“#NYC family with 3 kids — including cancer survivor — rips Con Ed over power outage”
The Singhs in Queens Village are among some 5,300 New York residents stuck sweltering inside their powerless homes after Isaias knocked out electricity last Tuesday.
“We’ve been getting the run-around since Tuesday,” said mom Shameeza Singh, 31, of the day power to the family’s house on 216th Street conked out at 1:30 p.m. — the height of Isaias.
She said Con Ed changed its story about power restoration three times, with the utility last promising it’d be back by Monday morning.
“All three of those times, nothing happened,” she said. “Monday I called them in the morning to ask them what was going on because at that point it would be seven days [without power]. And I’m like, I have three young kids — [ages] 6, 5 and 2 — I need the power.”
All three of Shameeza and husband Michael’s children suffer from a rare genetic disorder called G6PD — including King, who beat acute lymphoblastic leukemia and will celebrate his 7th birthday cancer- and chemotherapy-free on Aug. 18.
The steamy temperatures coupled with the kids’ compromised immune systems have made the days difficult during the outage, especially as coronavirus rages.
“It’s been pretty hot and it’s just been extremely tough having children with special needs,” said Michael, 35.
“All we’ve been doing is try to stay outside until the mosquitoes start biting. Basically, we just go outside, we play. With [King] being immuno-compromised, we don’t go to the playgrounds. We go to the park and just run in the open, try to socially distance.”
The parents have even resorted to sticking King, Messiah, 5, and Faith, 2, in the car to cool down and have relied on arts and crafts during a trying time with no WiFi.
“It’s understandable to lose power but unacceptable to lose it for six days,” said Shameeza. “It’s dangerous, frustrating and challenging to the elderly and the young.”
Fed up and frustrated, they called interim Queens Borough President Sharon Lee for help.
“Con Ed failed Queens utterly and spectacularly,” Lee said at a press conference with the Singhs on Tuesday. “After repeated recovery failures, patience from the public has long expired. The only thing reliable about Con Ed post-Isaias was a consistent failure to communicate accurately and effectively to the public.”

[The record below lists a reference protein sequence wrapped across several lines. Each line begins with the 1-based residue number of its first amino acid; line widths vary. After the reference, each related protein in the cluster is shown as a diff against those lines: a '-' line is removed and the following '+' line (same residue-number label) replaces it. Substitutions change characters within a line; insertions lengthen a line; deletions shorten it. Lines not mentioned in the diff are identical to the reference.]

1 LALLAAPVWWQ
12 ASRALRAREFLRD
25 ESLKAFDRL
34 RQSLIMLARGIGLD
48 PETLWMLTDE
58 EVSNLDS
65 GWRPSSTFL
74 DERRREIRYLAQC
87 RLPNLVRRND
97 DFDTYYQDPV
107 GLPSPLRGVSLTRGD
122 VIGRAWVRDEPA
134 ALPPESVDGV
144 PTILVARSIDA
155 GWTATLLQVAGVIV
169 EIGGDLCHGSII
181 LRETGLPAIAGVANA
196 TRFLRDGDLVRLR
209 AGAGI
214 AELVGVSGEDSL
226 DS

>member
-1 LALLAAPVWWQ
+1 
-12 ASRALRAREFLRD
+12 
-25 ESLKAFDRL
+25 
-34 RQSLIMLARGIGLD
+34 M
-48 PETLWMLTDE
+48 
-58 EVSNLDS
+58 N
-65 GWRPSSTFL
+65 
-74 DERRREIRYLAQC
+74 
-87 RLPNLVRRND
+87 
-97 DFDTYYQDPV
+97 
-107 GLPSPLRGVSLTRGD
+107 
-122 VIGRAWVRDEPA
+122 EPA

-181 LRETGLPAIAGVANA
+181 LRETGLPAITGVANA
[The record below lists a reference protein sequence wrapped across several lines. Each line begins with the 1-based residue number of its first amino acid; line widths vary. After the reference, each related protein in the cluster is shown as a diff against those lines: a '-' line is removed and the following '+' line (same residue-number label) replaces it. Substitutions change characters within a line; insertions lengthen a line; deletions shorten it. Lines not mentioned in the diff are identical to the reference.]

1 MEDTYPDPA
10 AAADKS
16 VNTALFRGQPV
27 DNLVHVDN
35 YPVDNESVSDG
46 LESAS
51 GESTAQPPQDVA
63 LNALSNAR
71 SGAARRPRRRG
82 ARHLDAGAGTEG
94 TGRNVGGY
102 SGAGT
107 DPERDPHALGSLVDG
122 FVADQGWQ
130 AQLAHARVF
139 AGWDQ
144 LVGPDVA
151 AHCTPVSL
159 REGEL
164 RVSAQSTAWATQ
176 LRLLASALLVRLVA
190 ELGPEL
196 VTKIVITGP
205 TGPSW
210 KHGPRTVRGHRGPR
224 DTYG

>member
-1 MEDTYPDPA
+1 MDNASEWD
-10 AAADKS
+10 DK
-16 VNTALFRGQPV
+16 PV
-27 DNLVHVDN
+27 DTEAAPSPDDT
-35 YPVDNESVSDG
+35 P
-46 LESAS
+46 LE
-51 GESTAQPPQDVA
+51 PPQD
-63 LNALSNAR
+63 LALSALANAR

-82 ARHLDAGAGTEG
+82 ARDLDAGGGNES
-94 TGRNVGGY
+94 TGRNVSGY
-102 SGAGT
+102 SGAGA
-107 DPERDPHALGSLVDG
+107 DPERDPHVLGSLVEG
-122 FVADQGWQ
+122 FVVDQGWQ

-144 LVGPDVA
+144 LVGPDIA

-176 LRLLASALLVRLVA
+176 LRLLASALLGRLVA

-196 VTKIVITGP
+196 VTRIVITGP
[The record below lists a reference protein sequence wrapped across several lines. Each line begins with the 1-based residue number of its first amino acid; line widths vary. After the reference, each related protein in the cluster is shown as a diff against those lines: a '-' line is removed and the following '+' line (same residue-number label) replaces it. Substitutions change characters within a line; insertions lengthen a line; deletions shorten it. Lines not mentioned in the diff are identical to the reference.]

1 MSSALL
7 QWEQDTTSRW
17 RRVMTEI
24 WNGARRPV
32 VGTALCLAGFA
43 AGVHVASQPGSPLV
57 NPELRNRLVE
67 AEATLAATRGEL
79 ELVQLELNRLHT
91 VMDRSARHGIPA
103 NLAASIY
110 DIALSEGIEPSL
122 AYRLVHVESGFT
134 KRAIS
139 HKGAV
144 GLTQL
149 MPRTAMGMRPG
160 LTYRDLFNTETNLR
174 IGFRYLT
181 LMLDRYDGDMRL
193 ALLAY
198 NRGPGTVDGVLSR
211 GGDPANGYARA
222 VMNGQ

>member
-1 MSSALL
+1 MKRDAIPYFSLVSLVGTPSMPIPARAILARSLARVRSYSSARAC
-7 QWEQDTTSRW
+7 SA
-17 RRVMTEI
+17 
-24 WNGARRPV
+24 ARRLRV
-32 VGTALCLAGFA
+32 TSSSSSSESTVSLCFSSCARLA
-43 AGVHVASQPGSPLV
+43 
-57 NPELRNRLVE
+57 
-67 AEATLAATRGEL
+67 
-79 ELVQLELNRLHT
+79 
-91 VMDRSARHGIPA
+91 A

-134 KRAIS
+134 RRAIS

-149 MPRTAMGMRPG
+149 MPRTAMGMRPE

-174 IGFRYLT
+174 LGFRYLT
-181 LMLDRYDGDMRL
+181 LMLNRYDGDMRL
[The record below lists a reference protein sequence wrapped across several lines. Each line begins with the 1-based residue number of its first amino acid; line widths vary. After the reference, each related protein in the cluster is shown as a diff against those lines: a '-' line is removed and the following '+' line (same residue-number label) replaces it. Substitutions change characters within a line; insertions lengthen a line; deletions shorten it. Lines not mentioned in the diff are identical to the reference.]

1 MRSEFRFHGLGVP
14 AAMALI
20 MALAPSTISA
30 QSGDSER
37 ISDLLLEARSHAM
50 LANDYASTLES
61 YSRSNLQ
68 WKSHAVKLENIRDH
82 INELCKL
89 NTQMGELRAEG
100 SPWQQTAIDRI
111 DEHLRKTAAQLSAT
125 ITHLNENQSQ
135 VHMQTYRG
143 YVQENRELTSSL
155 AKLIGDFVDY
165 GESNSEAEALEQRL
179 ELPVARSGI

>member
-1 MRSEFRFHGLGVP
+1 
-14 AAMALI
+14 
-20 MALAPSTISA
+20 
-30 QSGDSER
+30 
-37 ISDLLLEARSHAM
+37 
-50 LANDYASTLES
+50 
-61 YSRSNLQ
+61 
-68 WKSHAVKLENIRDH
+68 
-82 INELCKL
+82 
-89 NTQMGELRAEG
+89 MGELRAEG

The beep is leading demands from a slew of elected officials that Con Ed give its 73,000 Queens customers rebates on their August bills. She noted the utility’s electricity rates have hiked 13.5 percent over the last three years.
In 2008, Con Ed agreed to pay a $46 million rate benefit to its customers, including those in Queens, in the wake of a disastrous blackout the year before, Lee said.
Michael suggested Con Ed invest in improving its infrastructure — before another storm strikes.
“We pay our bills on time. Just give us our money’s worth,” he said. “It’s just a matter of time before this happens again because history tends to repeat itself and we don’t want another family in a worse position.”
As of Tuesday afternoon, 5,300 New Yorkers were still without power — including 4,100 in Westchester County, 950 in Queens and the rest in Brooklyn and the Bronx.
Con Ed said its crews are also working on 5,300 outages not related to Isaias.
Lee’s push for accountability comes after New York City Public Advocate Jumaane Williams floated the idea of a municipal takeover of the utility.
Gov. Andrew Cuomo, meanwhile, said the Public Service Commission will investigate Con Ed’s and PSE&G’s responses to the storm.
Con Ed didn’t immediately comment.
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